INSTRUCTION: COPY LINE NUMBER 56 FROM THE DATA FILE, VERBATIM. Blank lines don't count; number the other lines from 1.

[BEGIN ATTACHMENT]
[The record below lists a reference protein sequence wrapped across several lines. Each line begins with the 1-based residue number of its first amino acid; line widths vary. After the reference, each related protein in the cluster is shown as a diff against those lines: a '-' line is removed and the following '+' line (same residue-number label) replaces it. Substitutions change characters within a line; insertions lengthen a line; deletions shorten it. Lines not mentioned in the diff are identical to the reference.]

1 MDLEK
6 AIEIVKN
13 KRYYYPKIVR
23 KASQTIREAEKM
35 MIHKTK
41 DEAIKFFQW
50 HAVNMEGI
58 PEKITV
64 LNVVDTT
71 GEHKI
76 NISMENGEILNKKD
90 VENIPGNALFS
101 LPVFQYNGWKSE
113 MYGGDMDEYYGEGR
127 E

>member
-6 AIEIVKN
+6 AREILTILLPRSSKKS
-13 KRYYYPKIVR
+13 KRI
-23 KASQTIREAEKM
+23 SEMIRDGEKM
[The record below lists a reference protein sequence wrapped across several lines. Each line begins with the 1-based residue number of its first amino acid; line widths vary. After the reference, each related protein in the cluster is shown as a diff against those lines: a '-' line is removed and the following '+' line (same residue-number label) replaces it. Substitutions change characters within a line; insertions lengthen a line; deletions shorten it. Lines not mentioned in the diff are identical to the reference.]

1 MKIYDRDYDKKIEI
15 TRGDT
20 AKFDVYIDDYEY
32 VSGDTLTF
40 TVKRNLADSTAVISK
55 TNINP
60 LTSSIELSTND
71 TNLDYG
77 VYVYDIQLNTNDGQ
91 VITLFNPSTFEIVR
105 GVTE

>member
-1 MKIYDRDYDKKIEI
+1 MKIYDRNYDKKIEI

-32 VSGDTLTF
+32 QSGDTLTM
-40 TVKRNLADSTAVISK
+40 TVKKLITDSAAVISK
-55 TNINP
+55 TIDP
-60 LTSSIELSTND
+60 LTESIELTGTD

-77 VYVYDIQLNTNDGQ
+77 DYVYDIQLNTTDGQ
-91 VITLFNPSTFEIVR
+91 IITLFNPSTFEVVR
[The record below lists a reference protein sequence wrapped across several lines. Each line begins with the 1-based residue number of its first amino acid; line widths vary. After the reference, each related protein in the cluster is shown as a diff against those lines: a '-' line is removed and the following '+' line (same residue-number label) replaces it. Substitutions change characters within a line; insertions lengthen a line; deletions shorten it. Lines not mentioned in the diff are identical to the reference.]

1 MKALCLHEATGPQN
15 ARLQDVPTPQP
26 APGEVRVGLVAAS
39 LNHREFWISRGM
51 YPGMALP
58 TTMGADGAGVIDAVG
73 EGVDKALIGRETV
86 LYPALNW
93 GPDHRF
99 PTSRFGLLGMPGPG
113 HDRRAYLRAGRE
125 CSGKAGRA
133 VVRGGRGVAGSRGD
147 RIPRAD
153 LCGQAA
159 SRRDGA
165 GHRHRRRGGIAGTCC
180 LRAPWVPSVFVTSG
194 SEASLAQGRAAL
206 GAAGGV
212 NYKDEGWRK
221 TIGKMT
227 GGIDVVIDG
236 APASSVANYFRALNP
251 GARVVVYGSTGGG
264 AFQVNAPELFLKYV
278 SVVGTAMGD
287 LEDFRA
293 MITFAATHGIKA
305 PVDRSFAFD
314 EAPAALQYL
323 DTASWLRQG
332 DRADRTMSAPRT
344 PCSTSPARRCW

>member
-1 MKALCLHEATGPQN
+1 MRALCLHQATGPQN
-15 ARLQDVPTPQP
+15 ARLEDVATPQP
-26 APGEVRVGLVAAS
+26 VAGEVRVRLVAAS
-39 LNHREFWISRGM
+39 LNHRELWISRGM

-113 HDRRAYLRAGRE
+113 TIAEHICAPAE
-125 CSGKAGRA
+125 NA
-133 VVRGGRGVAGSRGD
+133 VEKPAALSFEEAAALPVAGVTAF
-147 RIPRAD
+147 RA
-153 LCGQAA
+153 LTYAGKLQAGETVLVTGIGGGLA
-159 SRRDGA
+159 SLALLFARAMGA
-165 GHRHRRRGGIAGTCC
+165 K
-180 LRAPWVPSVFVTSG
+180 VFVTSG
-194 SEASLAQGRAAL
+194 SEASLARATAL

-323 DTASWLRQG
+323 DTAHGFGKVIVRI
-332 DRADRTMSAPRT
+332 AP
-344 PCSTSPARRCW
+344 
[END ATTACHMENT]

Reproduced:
51 YPGMALP